Why Do Fugitives Flee to Mexico?

Criminals can manage to sneak across the border, but that doesn’t mean they won’t be picked up and brought back to the United States. Photo credit: Thinkstock/iStock

Criminals can manage to sneak across the border, but that doesn’t mean they won’t be picked up and brought back to the United States.
Photo credit: Thinkstock/iStock


After breaking out of Clinton Correctional Facility in New York more than three weeks ago, fugitives David Sweat and Richard Matt intended to spend the rest of their days as free men in Mexico.

Their scheme, which involved murdering the husband of an accomplice and taking his car south of the border, fell apart as a result of weak planning and a strong police response. Matt died in a shootout with police, and Sweat is currently recovering from injuries in a state hospital before he is sent back to prison.

Criminal actions of these men aside, no doubt their prison break showed a high level of ingenuity. So why was their plan for after their escape, hiding away in Mexico, so cliché?

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One possible explanation is the common mistaken belief that the United States and Mexico do not have an extradition treaty. Under that assumption, any American felon who manages to step across the border would not have to worry about setting foot in prison ever again.

In truth, the United States and Mexico do have a bilateral extradition treaty, first signed in 1978. Since the early 2000s, the number of fugitives that Mexico has sent back to U.S. authorities has increased at a steady pace. Between 2003 and 2011, more than 2,000 criminals were captured and returned to the United States for prosecution, according to U.S. Marshals data.

Once criminals cross the border successfully, they may think themselves in the clear, but the federal government has means of tracking them to determine where they’ve been and where they might be going. Cameras, face-detection technology and license plate readers along the border can identify fugitives and their vehicles. Most non-Mexican criminals tend to stay close to the border after all, as they’re more likely to stand out as they travel deeper into Mexican territory.

Criminals also may sabotage their own efforts at escape by using technology, particularly when their devices give away their whereabouts. In 2013 for example, Wanda Lee Ann Podgurski, convicted of disability and insurance fraud earlier that year, was apprehended in Mexico after tweeting “Catch me if you can.” Although U.S. Marshals declined to disclose how exactly they tracked down Podgurski, the district attorney involved in the case hinted that the tweet played a role. The most likely explanation is that authorities used the tweet to access her IP address, allowing law enforcement to pinpoint her real-world location.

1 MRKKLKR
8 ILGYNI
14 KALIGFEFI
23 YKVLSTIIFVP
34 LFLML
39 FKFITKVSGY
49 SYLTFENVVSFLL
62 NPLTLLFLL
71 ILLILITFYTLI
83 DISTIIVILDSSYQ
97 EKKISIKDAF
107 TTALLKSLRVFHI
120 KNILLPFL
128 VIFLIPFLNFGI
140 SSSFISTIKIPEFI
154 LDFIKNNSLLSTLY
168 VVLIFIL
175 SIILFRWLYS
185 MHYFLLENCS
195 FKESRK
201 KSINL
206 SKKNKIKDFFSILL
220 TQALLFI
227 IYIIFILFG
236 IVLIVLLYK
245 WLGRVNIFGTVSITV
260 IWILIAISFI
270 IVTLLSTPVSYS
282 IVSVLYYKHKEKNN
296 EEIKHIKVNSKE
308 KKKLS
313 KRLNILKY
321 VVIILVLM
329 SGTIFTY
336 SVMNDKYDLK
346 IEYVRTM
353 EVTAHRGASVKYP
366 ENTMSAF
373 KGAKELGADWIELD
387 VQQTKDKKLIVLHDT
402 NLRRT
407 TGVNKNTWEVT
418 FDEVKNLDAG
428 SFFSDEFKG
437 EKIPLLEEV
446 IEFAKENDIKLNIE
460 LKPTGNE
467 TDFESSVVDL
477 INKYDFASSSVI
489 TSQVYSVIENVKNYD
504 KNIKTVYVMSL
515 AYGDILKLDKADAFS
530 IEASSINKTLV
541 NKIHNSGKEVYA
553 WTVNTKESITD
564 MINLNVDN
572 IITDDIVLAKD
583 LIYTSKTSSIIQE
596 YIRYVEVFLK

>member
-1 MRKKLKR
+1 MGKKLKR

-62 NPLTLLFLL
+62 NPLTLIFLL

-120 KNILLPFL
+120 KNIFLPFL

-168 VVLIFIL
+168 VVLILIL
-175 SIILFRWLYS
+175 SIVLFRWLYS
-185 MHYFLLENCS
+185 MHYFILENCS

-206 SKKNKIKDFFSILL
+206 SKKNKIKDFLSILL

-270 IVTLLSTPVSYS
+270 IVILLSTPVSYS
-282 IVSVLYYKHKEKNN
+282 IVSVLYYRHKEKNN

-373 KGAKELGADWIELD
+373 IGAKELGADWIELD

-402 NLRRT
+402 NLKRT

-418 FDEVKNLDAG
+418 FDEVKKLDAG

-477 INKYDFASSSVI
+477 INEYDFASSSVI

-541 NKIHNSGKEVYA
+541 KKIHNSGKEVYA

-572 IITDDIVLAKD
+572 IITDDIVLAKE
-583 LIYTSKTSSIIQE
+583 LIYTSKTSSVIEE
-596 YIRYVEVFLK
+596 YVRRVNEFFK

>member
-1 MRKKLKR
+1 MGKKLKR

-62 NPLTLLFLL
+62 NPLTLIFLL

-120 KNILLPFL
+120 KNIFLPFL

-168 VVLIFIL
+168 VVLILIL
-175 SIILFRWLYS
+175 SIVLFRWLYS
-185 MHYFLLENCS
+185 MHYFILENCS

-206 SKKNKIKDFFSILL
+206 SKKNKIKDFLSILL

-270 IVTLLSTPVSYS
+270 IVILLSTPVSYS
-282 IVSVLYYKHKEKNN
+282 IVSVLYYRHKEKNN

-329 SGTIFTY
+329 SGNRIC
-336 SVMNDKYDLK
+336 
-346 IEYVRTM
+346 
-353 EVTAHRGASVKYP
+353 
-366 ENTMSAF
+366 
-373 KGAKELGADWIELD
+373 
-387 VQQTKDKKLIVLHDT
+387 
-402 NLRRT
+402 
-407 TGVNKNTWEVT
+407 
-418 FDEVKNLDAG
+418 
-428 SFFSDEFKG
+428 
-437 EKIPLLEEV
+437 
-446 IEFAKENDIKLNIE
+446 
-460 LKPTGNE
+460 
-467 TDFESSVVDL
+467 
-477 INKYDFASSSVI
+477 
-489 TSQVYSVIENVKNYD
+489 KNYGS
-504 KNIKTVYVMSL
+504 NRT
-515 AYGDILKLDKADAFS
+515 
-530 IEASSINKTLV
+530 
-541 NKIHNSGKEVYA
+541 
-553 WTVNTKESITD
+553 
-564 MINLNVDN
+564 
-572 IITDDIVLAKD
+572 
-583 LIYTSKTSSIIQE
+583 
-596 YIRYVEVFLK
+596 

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U.S. and Mexican authorities also engage in cross-border cooperation on law enforcement matters. The U.S. Marshals Service, which has a task force dedicated to finding and capturing criminals on the lam, leads efforts on this side of the border to capture felons fleeing south. They even have a field office in Mexico to assist in coordination with Mexican authorities.

Even if a criminal manages to elude authorities for a week, a month, a year or more, U.S. law enforcement continues to pursue fugitives even when the trail has gone cold. Earlier this year, FBI agents, who were in Guadalajara seeking information on another fugitive, received a tip on Robert Woodring, who had been on the lam in Mexico for 37 years. Even though Woodring managed to avoid capture for nearly five times longer than his original sentence, his arrest must certainly cause discomfort for any fugitive in Mexico who thought him/herself home free.

As with fugitives who remain in the United States, not every one that crosses the border will get picked up by police of course. In 2010, federal estimates suggested about 1,000 fugitives wanted for crimes in the United States were believed to be hiding out in Mexico.

Even criminals who are caught won’t necessarily face justice in the United States. Mexico, like many European countries and Canada, will not extradite a felon unless the government has a guarantee that individual will not face the death penalty upon return to the United States. Mexico will extradite if the maximum penalty is a life sentence, however. U.S. prosecutors are loath to make such concessions, but as one attorney told USA Today in 2008, “The option we have is absolutely no justice, or partial justice.”


Extradition is also a potentially costly proposition in terms of time, money and political capital.

The more time it takes to secure extradition, the less likely it is to happen, particularly with the ever-growing caseloads law enforcement find themselves coping with. When money is involved, prosecutors often prioritize which cases they want expedited and which they may have to let go. This decision is typically made depending on the severity of the crime committed. Diplomatic or political priorities can also interfere with the extradition process. The Mexican government, for example, can be reluctant to send away one of its own citizens.

Mexico is by no means the safe haven it’s reputed to be. Given where Sweat and Matt ended up, they probably would have been better off just staying put.



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